Windows 7 Thread, Windows 7, slow logons for hot-desking users in Technical; We have moved our admin offices over to windows 7 in the last 6 months. Everything is working pretty well, ...
14th November 2011, 08:27 PM #1
- Rep Power
Windows 7, slow logons for hot-desking users
We have moved our admin offices over to windows 7 in the last 6 months. Everything is working pretty well, and we are happy with the way it has gone. The rest of our workstations are still running xp for teachers and students.
The admin offices are using some light locking down with gpo policies, and I have got folder redirection working for the following:
Desktop: redirected using gpo to unc path with read only access for users, based on user group (advanced).
Documents: redirected using gpo to users home directory.
Pictures/music/video: redirected using gpo to h:\my music/pictures/videos
Downloads: redirected using gpo to h:\downloads
Favourites redirected using gpo to h:\my intranet
App data left local (not redirected).
Links: redirected using gpo to unc path with read only access again for users.
According to eventvwr all these are being successfully redirected, however the entire logon time first time round for these users can take about 1.45 to 2mins to logon. They are using local profiles (no default network profile setup). Other logon times after this are very quick (obviously) as the profile is local and now cached on the client workstation.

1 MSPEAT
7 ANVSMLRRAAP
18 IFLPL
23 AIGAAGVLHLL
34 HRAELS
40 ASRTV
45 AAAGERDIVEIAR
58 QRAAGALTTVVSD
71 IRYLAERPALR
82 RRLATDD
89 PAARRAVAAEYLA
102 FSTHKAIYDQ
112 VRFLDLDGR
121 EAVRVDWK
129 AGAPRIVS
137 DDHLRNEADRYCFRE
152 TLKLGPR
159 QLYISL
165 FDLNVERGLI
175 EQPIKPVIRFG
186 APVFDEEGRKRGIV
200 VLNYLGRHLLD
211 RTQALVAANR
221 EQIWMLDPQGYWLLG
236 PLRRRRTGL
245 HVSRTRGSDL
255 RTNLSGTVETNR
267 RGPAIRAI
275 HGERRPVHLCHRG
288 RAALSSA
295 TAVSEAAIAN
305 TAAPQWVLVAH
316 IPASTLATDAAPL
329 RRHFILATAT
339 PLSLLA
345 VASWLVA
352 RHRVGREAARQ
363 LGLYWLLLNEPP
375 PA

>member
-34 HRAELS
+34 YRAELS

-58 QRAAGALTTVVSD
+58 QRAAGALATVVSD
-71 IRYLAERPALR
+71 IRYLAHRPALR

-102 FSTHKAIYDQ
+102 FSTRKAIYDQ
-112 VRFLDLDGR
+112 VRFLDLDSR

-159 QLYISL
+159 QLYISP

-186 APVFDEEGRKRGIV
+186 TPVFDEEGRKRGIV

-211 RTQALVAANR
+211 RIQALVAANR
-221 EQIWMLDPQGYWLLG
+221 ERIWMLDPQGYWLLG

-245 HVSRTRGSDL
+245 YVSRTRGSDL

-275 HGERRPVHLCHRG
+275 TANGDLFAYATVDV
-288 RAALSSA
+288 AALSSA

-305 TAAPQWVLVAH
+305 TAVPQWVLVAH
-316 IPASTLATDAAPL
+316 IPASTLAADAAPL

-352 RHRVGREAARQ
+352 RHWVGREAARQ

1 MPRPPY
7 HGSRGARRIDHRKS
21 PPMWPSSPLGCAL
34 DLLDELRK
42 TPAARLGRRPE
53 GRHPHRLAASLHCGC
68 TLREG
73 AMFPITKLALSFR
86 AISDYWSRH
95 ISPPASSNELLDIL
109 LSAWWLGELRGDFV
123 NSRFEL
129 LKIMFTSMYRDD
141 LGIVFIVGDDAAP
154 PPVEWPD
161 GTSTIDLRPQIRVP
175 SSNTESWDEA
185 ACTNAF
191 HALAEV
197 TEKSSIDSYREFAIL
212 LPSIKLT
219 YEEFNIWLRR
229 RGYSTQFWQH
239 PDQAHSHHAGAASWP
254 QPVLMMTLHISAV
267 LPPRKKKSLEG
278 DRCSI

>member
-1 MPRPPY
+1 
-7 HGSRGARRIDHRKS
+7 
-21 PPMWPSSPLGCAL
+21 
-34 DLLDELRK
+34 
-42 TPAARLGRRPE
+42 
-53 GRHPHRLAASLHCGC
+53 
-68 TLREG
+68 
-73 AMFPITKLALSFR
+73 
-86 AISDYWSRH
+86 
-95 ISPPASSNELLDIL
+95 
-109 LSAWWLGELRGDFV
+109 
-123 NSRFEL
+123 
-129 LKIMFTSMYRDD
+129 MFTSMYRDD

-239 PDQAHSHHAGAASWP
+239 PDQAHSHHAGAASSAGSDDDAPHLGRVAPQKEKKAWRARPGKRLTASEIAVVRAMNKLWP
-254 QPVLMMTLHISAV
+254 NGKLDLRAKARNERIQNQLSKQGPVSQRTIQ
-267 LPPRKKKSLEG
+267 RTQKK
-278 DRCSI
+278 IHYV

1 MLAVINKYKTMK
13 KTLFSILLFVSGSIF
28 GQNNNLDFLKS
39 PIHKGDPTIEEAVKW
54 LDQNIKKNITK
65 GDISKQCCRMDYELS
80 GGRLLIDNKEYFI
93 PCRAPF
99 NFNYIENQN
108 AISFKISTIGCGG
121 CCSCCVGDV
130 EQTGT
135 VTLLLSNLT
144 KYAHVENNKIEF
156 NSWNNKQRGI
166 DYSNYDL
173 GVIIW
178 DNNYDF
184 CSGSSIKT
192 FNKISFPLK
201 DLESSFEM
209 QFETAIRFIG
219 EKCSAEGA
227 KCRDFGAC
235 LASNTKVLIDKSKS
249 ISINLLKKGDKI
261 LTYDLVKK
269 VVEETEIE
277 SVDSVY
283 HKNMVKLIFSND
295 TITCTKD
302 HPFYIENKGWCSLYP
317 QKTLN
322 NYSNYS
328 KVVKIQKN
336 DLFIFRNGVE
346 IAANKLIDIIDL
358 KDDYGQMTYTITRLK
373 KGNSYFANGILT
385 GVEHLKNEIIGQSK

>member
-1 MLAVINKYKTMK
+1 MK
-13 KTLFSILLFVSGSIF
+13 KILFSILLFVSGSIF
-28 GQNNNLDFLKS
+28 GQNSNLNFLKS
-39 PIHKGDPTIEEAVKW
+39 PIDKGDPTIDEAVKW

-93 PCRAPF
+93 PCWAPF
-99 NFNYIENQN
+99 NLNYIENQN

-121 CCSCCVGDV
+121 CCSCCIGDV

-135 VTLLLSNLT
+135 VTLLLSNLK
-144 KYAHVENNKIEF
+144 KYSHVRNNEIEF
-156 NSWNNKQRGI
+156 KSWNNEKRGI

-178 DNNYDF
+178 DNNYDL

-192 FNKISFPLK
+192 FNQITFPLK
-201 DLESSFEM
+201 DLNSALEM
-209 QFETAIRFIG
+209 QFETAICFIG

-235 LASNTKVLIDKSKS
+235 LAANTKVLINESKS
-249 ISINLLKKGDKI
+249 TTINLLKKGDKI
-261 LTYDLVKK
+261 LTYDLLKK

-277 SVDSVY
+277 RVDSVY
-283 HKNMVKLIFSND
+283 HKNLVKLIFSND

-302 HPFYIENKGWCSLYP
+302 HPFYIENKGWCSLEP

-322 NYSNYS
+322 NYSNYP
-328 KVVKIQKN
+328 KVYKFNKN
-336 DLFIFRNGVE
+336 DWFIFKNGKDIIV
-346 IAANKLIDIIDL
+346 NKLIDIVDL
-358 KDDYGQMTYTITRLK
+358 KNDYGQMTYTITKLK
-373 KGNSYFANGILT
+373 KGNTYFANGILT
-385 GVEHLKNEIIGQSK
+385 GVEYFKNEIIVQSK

I am willing to forgive the initial slow logon first time round, as these users do not 'hot desk', so this is an infrequent task for these users, and the only time an first time logon occurs, if the machine needs a rebuild/local hard drive failure.
Is there anyway to speed this up, or something I am doing wrong here? Should I be using unc paths /other config instead of h:\pictures for the music/videos/pictures/downloads? It also seems to take a long time at 'preparing desktop' phase of logon first time round (approx 1 minute), before getting to the desktop. Is this normal for local profile creation? Considering there is no data being transferred at logon, i am wondering why this is taking as long as it does..
We have offline files DISABLED, so I am wondering what the problem here could be.
I am now tasking myself with doing the setup for the student and teacher workstations. Current logon times take about 30-45 seconds, on Xp even with loading reasonable 20mb profiles, a complex start menu/desktop shortcut structure setup, mapping network drives using a script, and mapping printers based on OU name. This also includes waiting for about 8-10 seconds for the acceptable usage agreement to come up, and the button to be enabled.
Using the admin office gpo as a base, I exported the current gpo object out, and re-imported into a new one for the student workstations and users. I have setup a new OU structure for windows 7 inside our current xp structure, blocked policy inheritance on it to stop existing xp policies applying and causing issues. Just thinking about this, it will have blocked the default domain policy, could this be affecting things?